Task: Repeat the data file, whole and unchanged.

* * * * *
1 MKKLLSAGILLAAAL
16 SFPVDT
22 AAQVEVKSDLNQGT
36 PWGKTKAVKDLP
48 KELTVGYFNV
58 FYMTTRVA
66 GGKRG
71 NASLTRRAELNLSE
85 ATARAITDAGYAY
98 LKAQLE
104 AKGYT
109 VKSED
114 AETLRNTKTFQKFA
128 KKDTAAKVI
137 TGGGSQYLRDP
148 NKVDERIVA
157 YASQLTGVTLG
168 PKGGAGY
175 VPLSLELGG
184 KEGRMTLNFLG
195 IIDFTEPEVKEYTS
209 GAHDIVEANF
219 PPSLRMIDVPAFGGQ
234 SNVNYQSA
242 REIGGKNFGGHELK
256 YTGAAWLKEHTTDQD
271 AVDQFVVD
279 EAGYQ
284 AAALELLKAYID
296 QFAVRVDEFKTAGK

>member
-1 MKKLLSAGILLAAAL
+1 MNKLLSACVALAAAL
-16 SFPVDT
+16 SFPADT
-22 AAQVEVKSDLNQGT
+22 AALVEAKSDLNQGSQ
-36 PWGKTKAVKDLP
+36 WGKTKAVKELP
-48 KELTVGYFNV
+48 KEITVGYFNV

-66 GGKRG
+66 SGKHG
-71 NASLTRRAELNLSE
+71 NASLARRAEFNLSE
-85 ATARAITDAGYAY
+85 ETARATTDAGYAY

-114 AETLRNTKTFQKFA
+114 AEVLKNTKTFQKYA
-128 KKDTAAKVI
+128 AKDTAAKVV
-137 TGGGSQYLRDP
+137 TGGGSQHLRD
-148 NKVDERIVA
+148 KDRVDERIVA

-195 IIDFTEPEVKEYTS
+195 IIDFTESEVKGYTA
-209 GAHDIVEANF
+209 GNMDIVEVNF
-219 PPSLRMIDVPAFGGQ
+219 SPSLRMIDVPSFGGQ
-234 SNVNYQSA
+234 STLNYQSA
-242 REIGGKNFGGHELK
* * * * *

1 MKKLLSAGILLAAAL
16 SFPVDT
22 AAQVEVKSDLNQGT
36 PWGKTKAVKDLP
48 KELTVGYFNV
58 FYMTTRVA
66 GGKRG
71 NASLTRRAELNLSE
85 ATARAITDAGYAY
98 LKAQLE
104 AKGYT
109 VKSED
114 AETLRNTKTFQKFA
128 KKDTAAKVI
137 TGGGSQYLRDP
148 NKVDERIVA
157 YASQLTGVTLG
168 PKGGAGY
175 VPLSLELGG
184 KEGRMTLNFLG
195 IIDFTEPEVKEYTS
209 GAHDIVEANF
219 PPSLRMIDVPAFGGQ
234 SNVNYQSA
242 REIGGKNFGGHELK
256 YTGAAWLKEHTTDQD
271 AVDQFVVD
279 EAGYQ
284 AAALELLKAYID
296 QFAVRVDEFKTAGK

>member
-1 MKKLLSAGILLAAAL
+1 MNKLLSACVALAAAL
-16 SFPVDT
+16 SFPADT
-22 AAQVEVKSDLNQGT
+22 AALVEAKSDLNQGSQ
-36 PWGKTKAVKDLP
+36 WGKTKAVKELP
-48 KELTVGYFNV
+48 KEITVGYFNV

-66 GGKRG
+66 SGKHG
-71 NASLTRRAELNLSE
+71 NASLARRAEFNLSE
-85 ATARAITDAGYAY
+85 ETARATTDAGYAY

-114 AETLRNTKTFQKFA
+114 AEVLKNTKTFQKYA
-128 KKDTAAKVI
+128 AKDTAAKVV
-137 TGGGSQYLRDP
+137 TGGGSQHLRD
-148 NKVDERIVA
+148 KDRVDERIVA

-195 IIDFTEPEVKEYTS
+195 IIDFTESEVKGYTA
-209 GAHDIVEANF
+209 GNMDIVEVNF
-219 PPSLRMIDVPAFGGQ
+219 SPSLRMIDVPSFGGQ
-234 SNVNYQSA
+234 STLNYQSA
-242 REIGGKNFGGHELK